Example:

'hello'.capitalize()           -> 'Hello'
'hello kitty'.capitalize()     -> 'Hello kitty'
'hello kitty'.capitalize(true) -> 'Hello Kitty'
9

One possible solution:

function ConvertFirstCharacterToUpperCase(text) {
    return text.substr(0, 1).toUpperCase() + text.substr(1);    
}

Use this:

 alert(ConvertFirstCharacterToUpperCase("this is string"));

Here is working JS Fiddle

9

Unicode and Locale Aware

Using current language features:

function capitalize([firstLetter, ...rest]) {
  return [firstLetter.toLocaleUpperCase(), ...rest].join('');
}

console.log(capitalize('foo bar'));
console.log(capitalize('ѷҥӕ'))
console.log(capitalize('🎁❄💊🎸⭐'));

// Title Case
console.log(
  'Title Case:',
  'foo bar'
    .split(/\s+/)
    .map(capitalize)
    .join(' '),
);

We accept a destructured string as the only parameter [firstLetter, ...rest], assigning the first character to the variable firstLetter and get an array for the rest of the characters (...rest) bound to the rest variable. E.g. for the string lorem ipsum this should look like:

capitalize('lorem ipsum');
// firstLetter = 'l'
// rest = ['o', 'r', 'e', 'm', ' ', 'i', 'p', 's', 'u', 'm'];

Now all we need to do is prepend an uppercased version of the first letter firstLetter.toLocaleUpperCase() to the rest array—using the spread operator—and join the resulting array into a string using .join('')

3
  • 1
    can you explain your function capitalize. Nov 20, 2019 at 10:34
  • Why destructuring works with Unicode but string[0] doesn't?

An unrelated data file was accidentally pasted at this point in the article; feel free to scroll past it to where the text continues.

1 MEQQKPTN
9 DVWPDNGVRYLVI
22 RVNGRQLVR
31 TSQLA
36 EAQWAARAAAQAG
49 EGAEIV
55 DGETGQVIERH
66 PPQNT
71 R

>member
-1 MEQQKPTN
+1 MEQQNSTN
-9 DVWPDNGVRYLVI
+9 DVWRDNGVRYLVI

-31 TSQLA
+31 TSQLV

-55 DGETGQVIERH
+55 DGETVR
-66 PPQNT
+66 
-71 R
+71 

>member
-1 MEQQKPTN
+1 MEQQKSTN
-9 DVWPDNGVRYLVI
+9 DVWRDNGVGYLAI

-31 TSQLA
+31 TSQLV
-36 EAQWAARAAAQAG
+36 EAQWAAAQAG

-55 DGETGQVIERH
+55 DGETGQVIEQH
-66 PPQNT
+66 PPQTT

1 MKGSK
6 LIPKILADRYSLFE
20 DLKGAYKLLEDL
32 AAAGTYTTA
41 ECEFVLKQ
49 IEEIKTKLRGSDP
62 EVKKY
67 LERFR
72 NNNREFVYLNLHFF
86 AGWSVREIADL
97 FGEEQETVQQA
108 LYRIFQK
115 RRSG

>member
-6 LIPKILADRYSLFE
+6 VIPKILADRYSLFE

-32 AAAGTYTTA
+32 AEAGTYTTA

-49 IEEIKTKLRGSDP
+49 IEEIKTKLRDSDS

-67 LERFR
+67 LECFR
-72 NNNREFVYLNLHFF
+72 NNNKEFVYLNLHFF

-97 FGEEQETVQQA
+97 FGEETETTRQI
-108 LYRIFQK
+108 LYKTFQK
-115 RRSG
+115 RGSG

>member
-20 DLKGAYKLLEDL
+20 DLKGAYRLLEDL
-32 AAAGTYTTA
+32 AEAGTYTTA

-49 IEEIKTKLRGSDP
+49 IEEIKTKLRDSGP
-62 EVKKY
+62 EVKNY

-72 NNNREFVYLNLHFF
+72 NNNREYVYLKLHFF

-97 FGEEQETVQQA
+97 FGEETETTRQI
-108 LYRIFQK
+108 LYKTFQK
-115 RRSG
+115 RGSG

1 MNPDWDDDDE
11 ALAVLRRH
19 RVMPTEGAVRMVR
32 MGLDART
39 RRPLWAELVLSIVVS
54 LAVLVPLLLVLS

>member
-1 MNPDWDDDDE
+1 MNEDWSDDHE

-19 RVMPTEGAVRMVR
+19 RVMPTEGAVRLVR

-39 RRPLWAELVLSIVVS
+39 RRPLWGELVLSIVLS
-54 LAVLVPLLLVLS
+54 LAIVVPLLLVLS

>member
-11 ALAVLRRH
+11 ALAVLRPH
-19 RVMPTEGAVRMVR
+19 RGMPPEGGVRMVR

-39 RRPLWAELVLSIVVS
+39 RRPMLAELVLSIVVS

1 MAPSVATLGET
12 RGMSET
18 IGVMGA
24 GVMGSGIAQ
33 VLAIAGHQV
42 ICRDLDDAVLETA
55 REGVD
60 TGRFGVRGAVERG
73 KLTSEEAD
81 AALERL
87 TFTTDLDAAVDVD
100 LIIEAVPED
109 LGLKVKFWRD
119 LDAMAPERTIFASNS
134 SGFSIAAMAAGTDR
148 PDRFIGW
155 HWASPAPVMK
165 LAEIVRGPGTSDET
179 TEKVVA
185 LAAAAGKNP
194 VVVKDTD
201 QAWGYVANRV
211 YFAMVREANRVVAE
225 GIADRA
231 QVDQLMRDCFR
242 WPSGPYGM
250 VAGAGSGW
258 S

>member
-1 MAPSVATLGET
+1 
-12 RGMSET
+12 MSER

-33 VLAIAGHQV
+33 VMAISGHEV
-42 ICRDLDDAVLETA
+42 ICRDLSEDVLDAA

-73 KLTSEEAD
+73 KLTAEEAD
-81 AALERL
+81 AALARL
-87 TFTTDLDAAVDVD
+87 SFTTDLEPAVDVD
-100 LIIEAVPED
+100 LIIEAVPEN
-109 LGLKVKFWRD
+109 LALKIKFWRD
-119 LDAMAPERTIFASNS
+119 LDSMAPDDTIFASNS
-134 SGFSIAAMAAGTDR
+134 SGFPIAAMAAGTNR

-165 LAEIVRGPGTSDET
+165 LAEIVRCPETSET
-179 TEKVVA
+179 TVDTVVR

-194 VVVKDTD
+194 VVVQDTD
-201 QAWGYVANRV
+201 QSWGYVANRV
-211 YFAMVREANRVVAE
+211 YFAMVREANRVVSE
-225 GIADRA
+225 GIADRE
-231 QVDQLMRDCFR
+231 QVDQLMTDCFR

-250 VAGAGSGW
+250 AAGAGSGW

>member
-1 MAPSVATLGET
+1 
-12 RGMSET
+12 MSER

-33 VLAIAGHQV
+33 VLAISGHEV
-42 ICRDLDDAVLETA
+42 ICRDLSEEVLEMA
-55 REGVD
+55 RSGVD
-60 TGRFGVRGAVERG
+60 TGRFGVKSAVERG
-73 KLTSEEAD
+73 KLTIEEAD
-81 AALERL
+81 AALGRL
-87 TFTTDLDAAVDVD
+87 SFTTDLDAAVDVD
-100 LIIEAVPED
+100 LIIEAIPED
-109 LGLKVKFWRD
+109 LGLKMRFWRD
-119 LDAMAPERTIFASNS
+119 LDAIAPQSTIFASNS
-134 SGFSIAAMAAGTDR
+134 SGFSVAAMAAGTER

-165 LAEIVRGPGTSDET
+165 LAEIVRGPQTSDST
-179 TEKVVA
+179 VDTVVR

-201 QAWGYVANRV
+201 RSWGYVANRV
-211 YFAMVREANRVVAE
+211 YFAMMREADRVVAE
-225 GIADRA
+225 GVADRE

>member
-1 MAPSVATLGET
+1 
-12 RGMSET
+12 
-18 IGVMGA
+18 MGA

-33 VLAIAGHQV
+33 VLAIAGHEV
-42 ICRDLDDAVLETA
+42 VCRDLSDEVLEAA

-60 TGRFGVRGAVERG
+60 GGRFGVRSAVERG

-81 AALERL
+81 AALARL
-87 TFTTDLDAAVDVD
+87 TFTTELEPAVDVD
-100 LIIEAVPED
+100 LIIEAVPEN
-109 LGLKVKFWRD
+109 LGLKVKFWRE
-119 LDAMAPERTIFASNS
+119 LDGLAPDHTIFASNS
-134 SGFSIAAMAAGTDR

– Camilo
    Mar 18 at 19:02
  • 1
    @Camilo string[0] works in UTF-16 which has at most 2 bytes (16 bits) per string item, while many unicode characters have 4 bytes (32 bits). Destructuring is ‘unicode’ aware, meaning, it understands which codepoints are 4 bytes and which are 1 or 2 bytes, string[0] isn’t, so it will take at most 2 bytes at a time, which sometimes is only half the character. Mar 29 at 1:25
9
/*
 * As terse as possible, assuming you're using ES version 6+
 */
var upLetter1=s=>s.replace(/./,m=>m.toUpperCase());

console.log(upLetter1("the quick brown fox jumped over the lazy dog."));
//\\ The quick brown fox jumped over the lazy dog. //\\
9

This solution might be new and probably the simplest.

function firstUpperCase(input)
{
    return input[0].toUpperCase() + input.substr(1);
}

console.log(firstUpperCase("capitalize first letter"));

0
9

Capitalize and Uncapitalize first Char of a String.

Functions to include:

/** First Character uppercase */